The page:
This drill of phone calls, hospital, surgery, physical therapy is everyone’s story too.

We are the lucky parents and family; we get to take our soldier home.

This moment of gratitude, of deep thankfulness to the Almighty, is not lost on us. It is heavy within us. Pausing to be present with the thought is almost too much to take standing up. I feel the need to sit.

It is so present and weighty that it makes it difficult to talk and express anything. Shock gratitude is a phrase that comes to mind. Can I move one leg after the other?

We are profoundly aware that this could have ended another way. Shock gratitude.

So, we gather ourselves and move forward, wheelchair and crutches at home, a pilgrimage of more soldiers to our house, as well as a never-ending supply of our child’s local friends who have been together since they were in preschool. They too all serve in special units. Their mothers bring cakes and hugs. Their mothers look deep into my eyes and feel what I feel and understand. My child is their child, their child is mine.

And this is what you do if you are the parent of a combat soldier.

You carry on. You hold fear, anxiety and all “the what if’s,” close to your heart, filling your eyes with wet heavy tears. You also hang onto the immense gift you have been given by the Almighty, to treasure, nurture, heal and eventually let go on its way.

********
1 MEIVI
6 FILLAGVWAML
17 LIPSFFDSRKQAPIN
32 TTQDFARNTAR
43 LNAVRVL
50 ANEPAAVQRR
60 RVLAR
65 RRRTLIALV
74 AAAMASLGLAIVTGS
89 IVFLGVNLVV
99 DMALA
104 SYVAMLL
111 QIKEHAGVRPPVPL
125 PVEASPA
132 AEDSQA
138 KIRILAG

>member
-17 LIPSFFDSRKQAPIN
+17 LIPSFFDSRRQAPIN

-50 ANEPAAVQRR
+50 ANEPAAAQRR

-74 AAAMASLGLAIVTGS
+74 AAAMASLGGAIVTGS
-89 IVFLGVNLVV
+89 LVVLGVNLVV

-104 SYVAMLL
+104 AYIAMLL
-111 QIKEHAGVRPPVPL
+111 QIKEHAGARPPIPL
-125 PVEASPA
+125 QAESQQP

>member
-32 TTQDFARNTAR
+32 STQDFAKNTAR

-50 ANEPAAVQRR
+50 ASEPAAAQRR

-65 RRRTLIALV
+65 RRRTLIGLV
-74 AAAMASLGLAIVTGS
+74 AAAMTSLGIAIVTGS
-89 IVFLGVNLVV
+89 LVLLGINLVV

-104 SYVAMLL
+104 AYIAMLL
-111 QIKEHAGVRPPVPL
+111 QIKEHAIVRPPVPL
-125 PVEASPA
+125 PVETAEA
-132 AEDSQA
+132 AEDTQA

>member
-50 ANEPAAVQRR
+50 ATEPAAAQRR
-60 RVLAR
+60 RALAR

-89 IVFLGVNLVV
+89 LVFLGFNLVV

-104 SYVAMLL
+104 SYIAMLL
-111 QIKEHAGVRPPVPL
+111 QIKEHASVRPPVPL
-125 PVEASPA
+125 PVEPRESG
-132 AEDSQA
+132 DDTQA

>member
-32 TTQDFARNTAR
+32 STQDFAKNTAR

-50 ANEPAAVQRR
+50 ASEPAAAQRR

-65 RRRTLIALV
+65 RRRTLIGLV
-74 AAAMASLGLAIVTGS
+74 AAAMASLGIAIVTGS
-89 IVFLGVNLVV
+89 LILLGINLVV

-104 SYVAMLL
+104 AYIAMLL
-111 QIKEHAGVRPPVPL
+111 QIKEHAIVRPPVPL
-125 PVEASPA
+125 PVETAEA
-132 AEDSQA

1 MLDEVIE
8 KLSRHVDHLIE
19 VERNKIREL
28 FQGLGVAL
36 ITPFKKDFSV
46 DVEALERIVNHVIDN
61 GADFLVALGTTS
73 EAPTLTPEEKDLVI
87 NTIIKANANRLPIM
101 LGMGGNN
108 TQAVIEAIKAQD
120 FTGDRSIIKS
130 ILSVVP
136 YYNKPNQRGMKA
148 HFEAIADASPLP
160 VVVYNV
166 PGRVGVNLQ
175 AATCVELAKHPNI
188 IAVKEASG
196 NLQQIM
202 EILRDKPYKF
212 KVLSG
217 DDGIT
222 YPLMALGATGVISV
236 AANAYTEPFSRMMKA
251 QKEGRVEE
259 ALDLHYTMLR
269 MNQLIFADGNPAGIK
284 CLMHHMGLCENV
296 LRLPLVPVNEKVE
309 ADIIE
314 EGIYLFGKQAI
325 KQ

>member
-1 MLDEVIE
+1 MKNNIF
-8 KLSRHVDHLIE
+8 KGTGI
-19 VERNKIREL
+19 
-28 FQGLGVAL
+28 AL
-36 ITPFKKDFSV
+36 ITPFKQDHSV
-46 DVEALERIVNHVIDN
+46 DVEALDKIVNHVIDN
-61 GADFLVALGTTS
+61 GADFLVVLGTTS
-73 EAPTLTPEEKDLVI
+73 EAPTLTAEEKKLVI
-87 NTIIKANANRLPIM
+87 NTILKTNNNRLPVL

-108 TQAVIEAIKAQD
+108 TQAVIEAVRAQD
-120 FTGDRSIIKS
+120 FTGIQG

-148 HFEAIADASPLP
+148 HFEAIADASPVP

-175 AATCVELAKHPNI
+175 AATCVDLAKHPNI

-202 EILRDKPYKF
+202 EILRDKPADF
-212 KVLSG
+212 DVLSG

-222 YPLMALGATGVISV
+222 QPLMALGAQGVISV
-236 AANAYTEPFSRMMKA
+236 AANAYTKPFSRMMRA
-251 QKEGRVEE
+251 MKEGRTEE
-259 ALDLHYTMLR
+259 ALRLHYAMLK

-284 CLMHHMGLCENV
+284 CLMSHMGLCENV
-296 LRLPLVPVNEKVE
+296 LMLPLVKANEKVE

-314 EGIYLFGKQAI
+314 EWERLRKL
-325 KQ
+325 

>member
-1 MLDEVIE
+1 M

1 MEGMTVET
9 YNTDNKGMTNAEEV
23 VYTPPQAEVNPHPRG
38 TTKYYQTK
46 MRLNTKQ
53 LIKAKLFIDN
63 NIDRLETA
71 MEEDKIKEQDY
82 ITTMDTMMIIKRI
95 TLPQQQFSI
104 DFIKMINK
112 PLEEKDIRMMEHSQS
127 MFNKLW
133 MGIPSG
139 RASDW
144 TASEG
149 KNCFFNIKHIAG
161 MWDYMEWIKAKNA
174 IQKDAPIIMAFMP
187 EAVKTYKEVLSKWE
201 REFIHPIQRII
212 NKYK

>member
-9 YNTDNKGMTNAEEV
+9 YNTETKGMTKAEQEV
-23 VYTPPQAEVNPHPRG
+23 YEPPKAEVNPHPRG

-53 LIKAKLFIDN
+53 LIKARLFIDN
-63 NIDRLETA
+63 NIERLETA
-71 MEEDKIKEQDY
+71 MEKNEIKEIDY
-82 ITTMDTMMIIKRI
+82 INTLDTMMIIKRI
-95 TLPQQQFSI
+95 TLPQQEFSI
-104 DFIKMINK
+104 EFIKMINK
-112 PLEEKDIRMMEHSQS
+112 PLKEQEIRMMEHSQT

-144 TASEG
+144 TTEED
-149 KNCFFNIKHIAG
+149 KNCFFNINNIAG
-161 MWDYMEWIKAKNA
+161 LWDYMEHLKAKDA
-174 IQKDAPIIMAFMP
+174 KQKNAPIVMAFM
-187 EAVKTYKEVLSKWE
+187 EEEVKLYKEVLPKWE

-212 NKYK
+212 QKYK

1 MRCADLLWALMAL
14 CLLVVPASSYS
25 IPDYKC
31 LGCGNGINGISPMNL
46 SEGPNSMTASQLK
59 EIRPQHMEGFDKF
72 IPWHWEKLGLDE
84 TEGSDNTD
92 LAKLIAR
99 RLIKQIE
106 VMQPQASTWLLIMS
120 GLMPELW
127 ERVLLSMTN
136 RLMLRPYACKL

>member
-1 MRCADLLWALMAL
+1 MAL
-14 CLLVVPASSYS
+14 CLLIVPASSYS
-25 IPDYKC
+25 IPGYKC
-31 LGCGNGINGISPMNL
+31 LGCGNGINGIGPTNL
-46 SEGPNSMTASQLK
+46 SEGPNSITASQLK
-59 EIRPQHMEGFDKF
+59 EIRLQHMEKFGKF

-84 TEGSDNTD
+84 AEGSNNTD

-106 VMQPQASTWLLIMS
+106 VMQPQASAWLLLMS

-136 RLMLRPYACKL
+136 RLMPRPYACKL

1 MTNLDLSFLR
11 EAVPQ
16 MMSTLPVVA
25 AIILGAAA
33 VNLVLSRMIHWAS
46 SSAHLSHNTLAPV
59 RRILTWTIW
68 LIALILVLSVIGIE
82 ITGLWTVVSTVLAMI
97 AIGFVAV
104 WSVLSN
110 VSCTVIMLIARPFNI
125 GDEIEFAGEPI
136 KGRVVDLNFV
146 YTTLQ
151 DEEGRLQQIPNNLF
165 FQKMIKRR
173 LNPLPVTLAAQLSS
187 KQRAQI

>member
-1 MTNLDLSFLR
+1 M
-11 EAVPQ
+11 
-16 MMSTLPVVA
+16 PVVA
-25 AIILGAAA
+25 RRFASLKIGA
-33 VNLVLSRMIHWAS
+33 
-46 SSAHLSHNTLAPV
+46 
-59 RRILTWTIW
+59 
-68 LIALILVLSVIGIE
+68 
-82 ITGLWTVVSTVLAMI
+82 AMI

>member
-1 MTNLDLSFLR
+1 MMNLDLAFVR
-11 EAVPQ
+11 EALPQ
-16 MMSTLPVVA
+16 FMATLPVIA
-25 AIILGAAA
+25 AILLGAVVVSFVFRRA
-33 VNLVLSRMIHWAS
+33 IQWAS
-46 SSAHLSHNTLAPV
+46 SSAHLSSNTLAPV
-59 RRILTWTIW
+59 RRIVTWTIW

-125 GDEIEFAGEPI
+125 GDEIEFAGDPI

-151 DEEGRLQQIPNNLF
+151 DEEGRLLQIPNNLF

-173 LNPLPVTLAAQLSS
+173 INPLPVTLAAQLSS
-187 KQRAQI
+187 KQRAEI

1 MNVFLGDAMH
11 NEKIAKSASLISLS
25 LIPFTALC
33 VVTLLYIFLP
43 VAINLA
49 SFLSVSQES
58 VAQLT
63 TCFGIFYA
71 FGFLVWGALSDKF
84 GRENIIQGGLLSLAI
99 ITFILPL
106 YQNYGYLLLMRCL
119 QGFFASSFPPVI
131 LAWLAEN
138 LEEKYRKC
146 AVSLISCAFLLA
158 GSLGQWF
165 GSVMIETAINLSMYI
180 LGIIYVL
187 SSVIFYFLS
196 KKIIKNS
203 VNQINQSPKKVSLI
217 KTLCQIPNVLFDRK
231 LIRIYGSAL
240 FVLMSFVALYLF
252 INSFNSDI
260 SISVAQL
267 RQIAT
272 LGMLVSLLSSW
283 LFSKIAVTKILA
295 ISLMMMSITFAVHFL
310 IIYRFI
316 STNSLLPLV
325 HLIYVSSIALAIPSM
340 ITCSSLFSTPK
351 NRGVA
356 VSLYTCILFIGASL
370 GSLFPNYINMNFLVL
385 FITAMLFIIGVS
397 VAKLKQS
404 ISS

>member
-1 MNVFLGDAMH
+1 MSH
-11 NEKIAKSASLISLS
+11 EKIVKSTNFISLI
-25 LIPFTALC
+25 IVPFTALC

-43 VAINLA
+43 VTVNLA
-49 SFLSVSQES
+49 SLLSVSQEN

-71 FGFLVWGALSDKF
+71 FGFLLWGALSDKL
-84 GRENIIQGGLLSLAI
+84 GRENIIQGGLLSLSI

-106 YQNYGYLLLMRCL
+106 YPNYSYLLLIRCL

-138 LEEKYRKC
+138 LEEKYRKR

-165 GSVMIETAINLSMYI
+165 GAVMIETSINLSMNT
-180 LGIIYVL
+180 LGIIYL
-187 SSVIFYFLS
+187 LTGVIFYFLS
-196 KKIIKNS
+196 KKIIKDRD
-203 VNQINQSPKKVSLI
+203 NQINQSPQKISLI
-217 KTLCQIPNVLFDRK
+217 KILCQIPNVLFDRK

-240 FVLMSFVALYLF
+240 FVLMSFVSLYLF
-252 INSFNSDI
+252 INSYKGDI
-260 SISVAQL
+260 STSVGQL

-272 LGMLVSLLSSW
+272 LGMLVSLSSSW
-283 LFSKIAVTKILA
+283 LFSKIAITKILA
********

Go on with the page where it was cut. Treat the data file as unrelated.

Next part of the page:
And you take another deep breath.

Our child will return to their unit the same soldier that left; but at the same time be completely different.

We too will return to our familiar parent-of-a-soldier routine…. Sunday morning drop-offs and Thursday afternoon return homes–only now it will be completely different.

That immense angst, apprehension, and worry are forever intertwined with love, honor and Zionism. This will follow us for a very long time.

We are this soldier’s parents.

May God bless and keep all our soldiers safe.

The writer is a clinical social worker/ADHD coach.